Legal counsel issue is what prolonged first Shelby unified school board meeting

Following is based on a dispatch Jane Roberts sent late last night that did not make the final version of our print edition or the website. It has been edited and expanded in a few spots.

Much is being said and written about the length and seeming minutiae of Monday night's organizational meeting of the Shelby County Board of Education as a unified 23-person body (see Wendi Thomas on it here), but it was primarily one unanticipated issue that pushed the meeting beyond the planned three hours.

The discussions and motions and amendments and clarifications and points of order and attempts to table went on for 54 minutes over, essentially, where on the organizational chart to place staff lawyers Valerie Speakman (Shelby County) and Dorsey Hopson (Memphis City Schools).

Collierville attorney Vanecia Kimbrow, one of the County Commission's seven appointees, asked at the beginning of the meeting to add the issue to the agenda, and it came up near the end of the meeting, just after the planned ending time of 8:30 p.m.

When the matter was finally voted on at almost 9:30 p.m., after attempts to table and defer it, Kimbrow phrased the motion like this:
"I'm going to move for the question that with attorney Hopson and attorney Speakman, that we realign the organizational chart that they report to the new board of education and they support the superintendent in matters of his discretion or their discretion. They can appoint outside counsel on matters where the superintendent may feel he needs independent counsel, either he or Cash, with financial responsibility for attorney Hopson continuing through his contract period with (MCS) and attorney Speakman's compensation to remain with the board of education as the contract now stands."
It passed, 13 votes to 8. Kimbrow, who has held leadership positions with local legal groups, showed a relentless consistency in making sure the matter was settled.  

Historically, the SCS board had put its general counsel underneath the superintendent, while the MCS board's attorney was underneath the purview of the board -working with the administration on legal matters but ultimately independent and answering to the board. Kimbrow called it an inherent conflict of interest -- having an attorney who reports to the superintendent be the legal counsel for the board.

Also crucial last night - Hopson's  contract with the now-defunct MCS board allowed him a buyout if he were not retained as the new board's legal counsel. He emphatically stated he wanted to stay with on board. "I don't want to go anywhere," Hopson said. "I want to be a part of what you all are doing."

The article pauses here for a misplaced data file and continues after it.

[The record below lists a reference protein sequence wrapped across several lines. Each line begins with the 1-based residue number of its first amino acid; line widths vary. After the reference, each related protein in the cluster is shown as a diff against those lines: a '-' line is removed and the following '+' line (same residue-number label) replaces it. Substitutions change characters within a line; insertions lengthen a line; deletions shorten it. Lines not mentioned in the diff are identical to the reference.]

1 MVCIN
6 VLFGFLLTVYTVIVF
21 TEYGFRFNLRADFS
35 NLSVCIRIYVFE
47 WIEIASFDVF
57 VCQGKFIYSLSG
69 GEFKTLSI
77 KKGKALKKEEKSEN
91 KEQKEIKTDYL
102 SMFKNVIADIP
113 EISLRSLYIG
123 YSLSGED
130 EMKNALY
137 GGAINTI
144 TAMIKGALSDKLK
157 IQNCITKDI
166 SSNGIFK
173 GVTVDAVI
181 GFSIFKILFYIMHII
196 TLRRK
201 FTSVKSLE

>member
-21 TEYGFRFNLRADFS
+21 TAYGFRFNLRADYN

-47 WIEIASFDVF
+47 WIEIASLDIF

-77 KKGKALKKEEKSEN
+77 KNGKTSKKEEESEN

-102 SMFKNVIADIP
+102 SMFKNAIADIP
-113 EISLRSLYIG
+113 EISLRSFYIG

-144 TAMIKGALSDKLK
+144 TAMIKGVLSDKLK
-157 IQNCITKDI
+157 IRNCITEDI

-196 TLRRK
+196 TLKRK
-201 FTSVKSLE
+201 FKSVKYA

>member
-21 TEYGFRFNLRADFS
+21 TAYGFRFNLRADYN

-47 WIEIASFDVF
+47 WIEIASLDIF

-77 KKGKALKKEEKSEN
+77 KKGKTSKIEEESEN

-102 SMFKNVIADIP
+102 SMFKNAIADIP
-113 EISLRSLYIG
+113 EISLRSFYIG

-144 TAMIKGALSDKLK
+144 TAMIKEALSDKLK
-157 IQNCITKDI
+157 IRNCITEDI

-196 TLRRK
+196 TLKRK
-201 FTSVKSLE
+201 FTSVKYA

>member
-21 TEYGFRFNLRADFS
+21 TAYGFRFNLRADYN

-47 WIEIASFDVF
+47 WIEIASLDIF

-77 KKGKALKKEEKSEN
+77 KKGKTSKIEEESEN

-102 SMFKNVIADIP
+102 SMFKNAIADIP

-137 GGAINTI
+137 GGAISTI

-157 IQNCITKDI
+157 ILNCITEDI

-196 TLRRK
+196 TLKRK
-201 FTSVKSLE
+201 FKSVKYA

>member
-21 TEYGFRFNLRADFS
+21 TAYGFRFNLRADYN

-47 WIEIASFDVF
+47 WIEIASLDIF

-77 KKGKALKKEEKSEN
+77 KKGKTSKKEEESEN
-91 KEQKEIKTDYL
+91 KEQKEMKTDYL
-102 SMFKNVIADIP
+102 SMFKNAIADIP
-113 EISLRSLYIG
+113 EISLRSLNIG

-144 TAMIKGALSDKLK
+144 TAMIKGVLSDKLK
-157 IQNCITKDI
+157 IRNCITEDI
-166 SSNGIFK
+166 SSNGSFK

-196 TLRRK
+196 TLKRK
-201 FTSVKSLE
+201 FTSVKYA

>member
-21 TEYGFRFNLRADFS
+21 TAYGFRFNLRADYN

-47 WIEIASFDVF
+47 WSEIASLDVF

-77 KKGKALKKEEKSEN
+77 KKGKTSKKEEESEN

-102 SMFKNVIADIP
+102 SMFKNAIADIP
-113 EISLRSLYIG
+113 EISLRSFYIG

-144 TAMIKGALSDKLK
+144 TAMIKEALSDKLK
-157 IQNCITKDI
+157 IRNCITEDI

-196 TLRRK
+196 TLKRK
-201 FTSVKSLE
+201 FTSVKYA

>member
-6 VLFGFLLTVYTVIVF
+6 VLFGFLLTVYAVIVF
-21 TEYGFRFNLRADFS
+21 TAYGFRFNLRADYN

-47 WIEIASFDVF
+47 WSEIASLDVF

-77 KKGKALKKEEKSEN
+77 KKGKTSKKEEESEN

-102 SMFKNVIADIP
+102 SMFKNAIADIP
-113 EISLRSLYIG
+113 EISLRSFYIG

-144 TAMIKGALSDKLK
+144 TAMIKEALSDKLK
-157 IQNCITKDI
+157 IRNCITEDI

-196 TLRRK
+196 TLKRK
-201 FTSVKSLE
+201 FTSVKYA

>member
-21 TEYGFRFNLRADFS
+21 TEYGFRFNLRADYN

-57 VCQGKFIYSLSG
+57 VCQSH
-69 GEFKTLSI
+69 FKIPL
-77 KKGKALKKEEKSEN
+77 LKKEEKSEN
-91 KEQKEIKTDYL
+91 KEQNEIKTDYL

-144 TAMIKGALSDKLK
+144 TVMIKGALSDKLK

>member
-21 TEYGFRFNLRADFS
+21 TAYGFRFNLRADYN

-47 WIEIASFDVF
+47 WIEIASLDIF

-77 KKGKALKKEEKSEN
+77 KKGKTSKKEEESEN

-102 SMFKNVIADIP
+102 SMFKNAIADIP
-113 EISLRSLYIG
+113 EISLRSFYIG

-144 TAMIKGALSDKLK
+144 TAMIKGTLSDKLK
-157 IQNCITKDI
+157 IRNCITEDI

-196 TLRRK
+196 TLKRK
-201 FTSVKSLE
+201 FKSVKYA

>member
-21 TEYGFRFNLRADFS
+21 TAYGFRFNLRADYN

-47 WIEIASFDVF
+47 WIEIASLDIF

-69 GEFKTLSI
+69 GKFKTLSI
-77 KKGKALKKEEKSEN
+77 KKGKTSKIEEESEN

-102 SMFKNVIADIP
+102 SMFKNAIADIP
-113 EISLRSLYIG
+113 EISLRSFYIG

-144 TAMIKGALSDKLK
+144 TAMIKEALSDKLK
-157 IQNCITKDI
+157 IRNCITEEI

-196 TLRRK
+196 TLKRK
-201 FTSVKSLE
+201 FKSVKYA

At the heart of the issue for Kimbrow and the majority of the board was the vulnerability it faced if it did not have legal counsel representing it alone. Kimbrow said it was "totally improper, in my opinion," for the board's legal counsel to report to and be supervised by an employee of the school board who may have an agenda separate from the school board's.

"She tenders her decisions to her boss and her supervisor, and the way the organization chart provides, that is in fact what happens," said Kimbrow, a mother of three children currently in suburban Shelby County schools. Kimbrow said she would agree to the board hiring outside legal counsel for the superintendents but "in no instance will I support Ms. Speakman being counsel and reporting to Mr. Aitken or Mr. Cash," she said.

Longtime SCS board chairman David Pickler said the SCS board has relied on an outside law firm for board decisions, but SCS board member Diane George said she never had access to legal advice. "I haven't been able to pick up the phone and call that law firm," George said. "My experience has been, it is exactly right, it is a conflict of interest. We need to have someone that is going to be the legal counsel to this board."

Hopson said he needed direction from the board. When it wasn't immediately forthcoming, board member Reginald Porter reminded the board that it had not answered Hopson's question. Some board members seemed to take Kimbrow's questioning of the organizational structure as an implied questioning of Speakman and Hopson - both of whom praised one another's work and seemed eager to go forward as a team.

"We are in quandary and I think this is a very complicated situation," said board member Betty Mallott. "I'm troubled that it appears we can't trust the attorneys who have guided us so long and worked together and cooperated with the judge. I have never heard one of these say anything about the other that the other is not trustworthy.
"If we are going to make this kind of an issue over these two respected, laudable people, then how in the world are we going to merge this district? I haven't seen a reason to question the legal advice of either of the attorneys."

David Reaves of Bartlett suggested the possibility of having both attorneys answer to the superintendents and start new with a legal counsel answering to the board. But ultimately Kimbrow's motion carried, supported by a mix of Memphis and suburban residents. Hopson seemed relieved. He and Speakman said they have had long conversations about working together.

1 Comments

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